A member suggested that N.D.R.Civ.P. 16 be amended to make scheduling conferences mandatory and that the amended ADR statement be used as a tool for such scheduling conferences. A member commented that N.D.R.Civ.P. 16 as it exists gives courts the discretion to require parties to provide the scheduling information included in the amended ADR statement. A member stated that the requirement already exists to have parties submit an ADR statement, and because such a requirement exists, it makes sense (since the courts also need scheduling information) to have the parties provide scheduling information with the ADR statement.
A member suggested that the requirement to submit ADR information within 60 days
of case filing needed to be revisited, and suggested that the ADR statement should be completed as part of a scheduling conference process under N.D.R.Civ.P. 16. A member commented that the 60 day requirement was not necessarily short because much more than 60 days could have passed since the action was initially served. Another member indicated that, since the ADR statement had been in use for less than a year, it would be useful to gather comments from court staff and attorneys on whether the ADR statement was working.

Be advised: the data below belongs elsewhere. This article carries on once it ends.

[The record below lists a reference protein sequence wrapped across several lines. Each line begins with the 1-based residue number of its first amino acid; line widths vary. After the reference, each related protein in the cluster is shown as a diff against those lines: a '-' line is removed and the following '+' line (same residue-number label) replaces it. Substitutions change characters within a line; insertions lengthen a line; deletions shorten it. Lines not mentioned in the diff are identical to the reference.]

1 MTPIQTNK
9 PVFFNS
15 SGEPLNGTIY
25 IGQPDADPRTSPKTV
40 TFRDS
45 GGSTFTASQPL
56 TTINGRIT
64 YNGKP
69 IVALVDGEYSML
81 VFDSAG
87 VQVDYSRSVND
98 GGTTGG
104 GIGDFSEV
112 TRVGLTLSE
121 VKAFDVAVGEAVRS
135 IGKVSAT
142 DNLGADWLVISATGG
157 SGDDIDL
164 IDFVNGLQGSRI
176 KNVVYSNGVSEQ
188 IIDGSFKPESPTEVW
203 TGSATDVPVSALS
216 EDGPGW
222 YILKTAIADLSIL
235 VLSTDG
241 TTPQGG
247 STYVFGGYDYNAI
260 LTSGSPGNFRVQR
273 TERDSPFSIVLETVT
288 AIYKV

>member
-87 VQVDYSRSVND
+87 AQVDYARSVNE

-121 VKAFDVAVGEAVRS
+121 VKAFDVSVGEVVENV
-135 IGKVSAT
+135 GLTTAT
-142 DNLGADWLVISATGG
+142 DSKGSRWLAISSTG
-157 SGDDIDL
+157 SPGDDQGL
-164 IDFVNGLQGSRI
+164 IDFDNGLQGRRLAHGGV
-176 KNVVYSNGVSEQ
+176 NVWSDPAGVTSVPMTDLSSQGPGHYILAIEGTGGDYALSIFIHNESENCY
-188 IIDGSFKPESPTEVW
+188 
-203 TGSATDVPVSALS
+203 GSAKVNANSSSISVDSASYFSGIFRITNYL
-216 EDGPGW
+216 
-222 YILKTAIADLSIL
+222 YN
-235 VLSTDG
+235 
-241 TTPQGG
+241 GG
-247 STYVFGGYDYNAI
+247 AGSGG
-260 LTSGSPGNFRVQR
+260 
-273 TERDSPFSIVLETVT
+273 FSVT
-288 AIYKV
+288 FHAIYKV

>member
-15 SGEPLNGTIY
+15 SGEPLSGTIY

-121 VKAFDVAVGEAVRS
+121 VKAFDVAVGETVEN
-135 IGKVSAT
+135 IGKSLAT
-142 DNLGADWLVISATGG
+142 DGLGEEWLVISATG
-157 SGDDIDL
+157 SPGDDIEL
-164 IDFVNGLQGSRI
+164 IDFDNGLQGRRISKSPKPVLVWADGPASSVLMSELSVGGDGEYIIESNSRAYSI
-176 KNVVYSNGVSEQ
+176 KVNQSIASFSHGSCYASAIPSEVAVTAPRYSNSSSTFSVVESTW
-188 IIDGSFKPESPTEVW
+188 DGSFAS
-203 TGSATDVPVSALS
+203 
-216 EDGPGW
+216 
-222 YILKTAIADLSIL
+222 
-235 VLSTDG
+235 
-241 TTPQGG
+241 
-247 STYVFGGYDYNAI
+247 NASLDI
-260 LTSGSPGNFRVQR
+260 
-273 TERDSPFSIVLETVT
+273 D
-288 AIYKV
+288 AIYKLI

A member stated that the ADR cart was pushing the pretrial horse and this was creating problems. Another member indicated openness to N.D.R.Civ.P. 16 being amended to require that ADR and scheduling information be provided. Thus, N.D.R.Civ.P. 16 would drive the process. Under such an amendment, there could be a reference back to N.D.R.Civ.P. 16 from the ADR rule and a form that was tied to N.D.R.Civ.P. 16. Staff was instructed to prepare an alternative amendment to N.D.R.Civ.P. 16.
Mr. Kapsner MOVED to postpone discussion until the Committee's next meeting with instructions for staff to conduct additional research and prepare additional amendments consistent with the Committee's discussion. Mr. Kuntz seconded. Motion CARRIED.
RULE 34, N.D.R.App.P. 34 - ORAL ARGUMENT (PAGES 157-163 OF THE AGENDA MATERIAL)